September 1, 2011
A Moving Archive
True to the work of the pioneering Korean artist, the Nam June Paik Library turns research into a performance.
Nahyun Hwang and David Eugin Moon
Nam June Paik Library
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The Nam June Paik Library, designed by Nahyun Hwang and David Eugin Moon of the Brooklyn-based architecture firm NHDM, is a 1,423-square-foot new-media installation for researching and displaying the radically inventive work of the Korean-born artist, Fluxus member, and prophet of the information age. The project opened this spring inside the Nam June Paik Art Center, in Yongin, South Korea, southeast of Seoul.
Paik was famous for creating sculptural assemblages of television sets, converting the commercial medium into a tool of colorfully distorted abstractions. The conceptual roots of his work are less well known. In the early 1960s, he joined a vanguard of composers in introducing wild theatricality into musical performances: knocking over pianos on stage and having his cellist perform bare-breasted, which caused both of them to be arrested and set a precedent for the emergence of performance art. The first fine artist to use a video camera in his work, Paik is credited as the inventor of video art. “He’s like the Picasso of Korea,” says the archivist Sang Ae Park.
In a prophetic 1974 proposal, Paik coined the term “electronic superhighway,” calling for a new media infrastructure that would liberate human creativity in the postindustrial age. Now that his prophecy is being realized, it raises the problem of creating meaningful social spaces for the exchange of information. “If everything is digital and interactive, without physicality to it, then you might as well just browse books online,” says Hwang, a former senior associate at James Corner Field Operations. “The library functions as a collective commons for the community.”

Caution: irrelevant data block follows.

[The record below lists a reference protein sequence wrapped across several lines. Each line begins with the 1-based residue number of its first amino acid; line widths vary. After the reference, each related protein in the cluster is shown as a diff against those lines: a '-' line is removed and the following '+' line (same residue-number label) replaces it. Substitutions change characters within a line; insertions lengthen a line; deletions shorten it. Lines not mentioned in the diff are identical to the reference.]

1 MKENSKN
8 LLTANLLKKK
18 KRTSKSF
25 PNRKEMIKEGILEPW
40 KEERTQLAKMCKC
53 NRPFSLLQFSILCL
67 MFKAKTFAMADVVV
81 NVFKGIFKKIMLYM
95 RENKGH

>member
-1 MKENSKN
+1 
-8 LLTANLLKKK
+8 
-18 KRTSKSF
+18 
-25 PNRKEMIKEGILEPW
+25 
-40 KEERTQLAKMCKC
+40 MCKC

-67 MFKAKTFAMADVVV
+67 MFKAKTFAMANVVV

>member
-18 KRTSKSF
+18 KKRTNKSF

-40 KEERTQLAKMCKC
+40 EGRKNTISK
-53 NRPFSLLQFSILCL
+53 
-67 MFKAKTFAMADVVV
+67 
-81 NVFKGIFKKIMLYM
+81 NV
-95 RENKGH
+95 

Begun in 2010, two years after the opening of the Art Center, the library references concepts of random access and nonlinearity that Paik used to disrupt audiences’ passivity. Videos and other media accessed by visitors are projected onto screens and monitors inside the space and on its exterior, turning researchers into producers of content. “You create these new combinations of information that would not have happened otherwise,” says Moon, formerly a designer at OMA.
The polycarbonate shelving units are attached by clips to galvanized-steel shelves and tubes. The library’s 3,000 books, 1,000 pieces of media, and 500 periodicals are visible through the shelves’ translucent surfaces. Hyperextending CD and DVD drawers emphasize the action of research, as do the rolling lab stations. Production areas automatically screen new works-in-progress, suggesting fresh iterations of Paik’s work.
“TV was a monofunctional device, and how Nam June Paik was trying to find new potential for it inspired me as an architect,” Hwang says. “He was trying to make the TV into a tool for two-way communication, for electronic democracy. These are concepts he brought up thirty to forty years ago that people are trying to do now.”